Japanese Entertainment Etiquette

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In December and January, Japan heats up with the Party fever. In addition to western Christmas and New Year’s parties, Japanese people customarily hold bonenkai to celebrate the year’s finale. Bonenkai vary in style, being big or small, formal or informal, a few hours long or overnight, etc. People typically join at least one bonenkai. Some attend both New Year’s Eve and New Year’s Day parties as well, and it’s not unusual for a person to experience 10 parties a month or to go party-hopping during a single day. The Japanese system is greatly different from the western one, so if you party Japanese style this year there are a couple of things that you should know beforehand in order to not be embarrassed (or embarrass someone else). Here are some tips that may help you.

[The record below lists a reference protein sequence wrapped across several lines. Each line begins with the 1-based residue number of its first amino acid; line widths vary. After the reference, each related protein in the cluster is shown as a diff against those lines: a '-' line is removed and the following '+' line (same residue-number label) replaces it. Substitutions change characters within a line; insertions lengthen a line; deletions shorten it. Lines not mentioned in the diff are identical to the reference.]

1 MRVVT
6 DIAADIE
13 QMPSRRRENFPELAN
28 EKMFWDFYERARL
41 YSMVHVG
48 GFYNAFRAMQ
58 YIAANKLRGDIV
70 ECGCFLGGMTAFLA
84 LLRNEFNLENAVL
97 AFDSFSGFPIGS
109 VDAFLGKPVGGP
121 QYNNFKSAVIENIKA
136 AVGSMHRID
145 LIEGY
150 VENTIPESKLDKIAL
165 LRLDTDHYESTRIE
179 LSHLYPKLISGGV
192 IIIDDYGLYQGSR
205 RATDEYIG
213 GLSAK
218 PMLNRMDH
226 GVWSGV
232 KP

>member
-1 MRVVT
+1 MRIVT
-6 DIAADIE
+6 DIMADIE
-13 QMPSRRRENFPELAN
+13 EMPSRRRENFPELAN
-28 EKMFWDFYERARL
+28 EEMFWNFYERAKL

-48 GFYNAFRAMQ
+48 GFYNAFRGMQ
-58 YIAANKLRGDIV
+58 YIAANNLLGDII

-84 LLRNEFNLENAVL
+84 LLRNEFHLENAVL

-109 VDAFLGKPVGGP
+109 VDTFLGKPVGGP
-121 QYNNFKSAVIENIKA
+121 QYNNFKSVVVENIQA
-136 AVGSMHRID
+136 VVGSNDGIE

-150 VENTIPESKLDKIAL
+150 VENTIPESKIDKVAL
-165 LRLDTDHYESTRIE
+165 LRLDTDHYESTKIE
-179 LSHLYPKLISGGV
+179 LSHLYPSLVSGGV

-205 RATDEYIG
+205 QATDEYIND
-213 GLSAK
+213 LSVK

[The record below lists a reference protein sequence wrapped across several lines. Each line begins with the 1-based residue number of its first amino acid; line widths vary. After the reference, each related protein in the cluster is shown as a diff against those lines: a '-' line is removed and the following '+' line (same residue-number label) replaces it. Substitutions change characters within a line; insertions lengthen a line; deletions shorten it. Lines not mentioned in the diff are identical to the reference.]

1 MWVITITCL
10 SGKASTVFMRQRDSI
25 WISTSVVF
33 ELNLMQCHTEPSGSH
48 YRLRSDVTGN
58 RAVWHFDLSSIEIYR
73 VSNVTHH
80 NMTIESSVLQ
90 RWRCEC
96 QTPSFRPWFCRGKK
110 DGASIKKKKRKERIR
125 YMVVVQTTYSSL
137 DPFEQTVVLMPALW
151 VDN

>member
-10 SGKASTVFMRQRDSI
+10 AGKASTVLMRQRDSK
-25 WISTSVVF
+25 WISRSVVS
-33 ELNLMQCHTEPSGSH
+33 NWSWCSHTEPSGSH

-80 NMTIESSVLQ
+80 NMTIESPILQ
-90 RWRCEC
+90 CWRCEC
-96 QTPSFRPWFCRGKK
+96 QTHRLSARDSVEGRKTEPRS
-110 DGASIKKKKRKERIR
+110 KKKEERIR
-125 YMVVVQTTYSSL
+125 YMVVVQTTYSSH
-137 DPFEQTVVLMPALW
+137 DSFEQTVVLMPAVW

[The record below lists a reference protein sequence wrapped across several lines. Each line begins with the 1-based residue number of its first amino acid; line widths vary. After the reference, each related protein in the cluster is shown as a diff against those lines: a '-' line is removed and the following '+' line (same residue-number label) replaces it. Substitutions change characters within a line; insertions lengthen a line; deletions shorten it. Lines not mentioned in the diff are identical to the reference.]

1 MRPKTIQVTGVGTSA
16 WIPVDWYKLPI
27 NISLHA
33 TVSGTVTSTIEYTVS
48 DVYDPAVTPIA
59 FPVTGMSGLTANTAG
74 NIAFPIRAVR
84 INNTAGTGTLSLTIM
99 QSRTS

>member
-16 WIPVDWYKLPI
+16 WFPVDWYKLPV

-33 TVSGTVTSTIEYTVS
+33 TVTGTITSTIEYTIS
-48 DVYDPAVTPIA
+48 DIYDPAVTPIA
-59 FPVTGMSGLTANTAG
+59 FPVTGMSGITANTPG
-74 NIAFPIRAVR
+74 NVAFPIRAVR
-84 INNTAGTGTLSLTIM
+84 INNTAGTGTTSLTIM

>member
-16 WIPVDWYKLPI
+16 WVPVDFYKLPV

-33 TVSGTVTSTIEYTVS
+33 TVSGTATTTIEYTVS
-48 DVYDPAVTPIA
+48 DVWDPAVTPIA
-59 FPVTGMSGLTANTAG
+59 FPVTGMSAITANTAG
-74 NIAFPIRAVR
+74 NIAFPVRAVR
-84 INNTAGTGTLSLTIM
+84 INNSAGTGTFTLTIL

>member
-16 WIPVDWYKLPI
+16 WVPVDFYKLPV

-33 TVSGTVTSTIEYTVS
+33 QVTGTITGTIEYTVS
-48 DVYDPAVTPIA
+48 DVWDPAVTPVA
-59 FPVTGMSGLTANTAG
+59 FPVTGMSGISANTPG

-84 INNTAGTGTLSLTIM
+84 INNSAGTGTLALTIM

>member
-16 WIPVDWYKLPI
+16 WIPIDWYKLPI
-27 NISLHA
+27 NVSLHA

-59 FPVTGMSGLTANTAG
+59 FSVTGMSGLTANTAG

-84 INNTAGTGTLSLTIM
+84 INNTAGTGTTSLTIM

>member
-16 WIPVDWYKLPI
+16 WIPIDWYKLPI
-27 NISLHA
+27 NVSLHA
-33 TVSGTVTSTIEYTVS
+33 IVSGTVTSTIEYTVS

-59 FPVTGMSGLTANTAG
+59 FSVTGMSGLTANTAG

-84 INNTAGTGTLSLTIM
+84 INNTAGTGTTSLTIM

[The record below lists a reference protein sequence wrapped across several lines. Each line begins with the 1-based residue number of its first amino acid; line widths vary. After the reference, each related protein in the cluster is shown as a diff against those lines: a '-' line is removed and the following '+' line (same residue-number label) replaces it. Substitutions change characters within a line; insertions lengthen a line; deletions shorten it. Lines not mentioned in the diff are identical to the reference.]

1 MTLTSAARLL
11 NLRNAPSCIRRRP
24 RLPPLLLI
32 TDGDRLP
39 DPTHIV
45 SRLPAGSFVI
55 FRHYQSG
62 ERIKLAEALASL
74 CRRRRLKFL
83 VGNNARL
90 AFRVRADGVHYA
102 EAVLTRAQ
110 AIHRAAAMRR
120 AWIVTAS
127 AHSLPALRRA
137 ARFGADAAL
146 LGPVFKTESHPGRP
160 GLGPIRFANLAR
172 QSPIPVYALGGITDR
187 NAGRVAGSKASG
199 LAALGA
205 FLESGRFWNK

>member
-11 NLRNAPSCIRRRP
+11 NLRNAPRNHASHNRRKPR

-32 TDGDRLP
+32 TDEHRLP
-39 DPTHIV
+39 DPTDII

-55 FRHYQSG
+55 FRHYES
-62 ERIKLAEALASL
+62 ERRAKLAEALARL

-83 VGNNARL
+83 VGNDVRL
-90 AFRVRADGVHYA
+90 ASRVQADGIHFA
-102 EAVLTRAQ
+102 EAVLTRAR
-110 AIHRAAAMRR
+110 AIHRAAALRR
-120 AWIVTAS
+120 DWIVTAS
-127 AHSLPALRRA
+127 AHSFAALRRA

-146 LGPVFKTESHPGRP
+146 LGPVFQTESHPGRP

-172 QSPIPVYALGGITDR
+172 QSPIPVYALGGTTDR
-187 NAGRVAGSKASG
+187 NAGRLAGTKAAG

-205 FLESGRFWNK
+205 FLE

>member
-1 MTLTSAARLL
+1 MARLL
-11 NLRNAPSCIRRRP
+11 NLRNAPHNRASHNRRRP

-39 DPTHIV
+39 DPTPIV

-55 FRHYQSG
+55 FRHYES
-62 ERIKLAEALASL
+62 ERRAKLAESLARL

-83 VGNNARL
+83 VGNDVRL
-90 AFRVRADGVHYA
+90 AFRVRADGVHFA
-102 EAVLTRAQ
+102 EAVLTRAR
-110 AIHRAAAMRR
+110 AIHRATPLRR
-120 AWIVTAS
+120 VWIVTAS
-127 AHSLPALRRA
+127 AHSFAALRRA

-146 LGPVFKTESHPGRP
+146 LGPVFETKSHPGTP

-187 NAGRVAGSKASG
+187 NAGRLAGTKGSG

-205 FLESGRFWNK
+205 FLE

Oshibori, not napkins
Before the meal begins, servers will bring you an oshibori, a wet towel on a special plate. In some restaurants, the servers even unfold the oshibori in front of you and hand it to you. When you finish cleaning your hands with the oshibori, put it back on the plate or on the table if there’s no plate. As the servers take the oshibori away before serving the food, there’s no napkin for you to use during the meal

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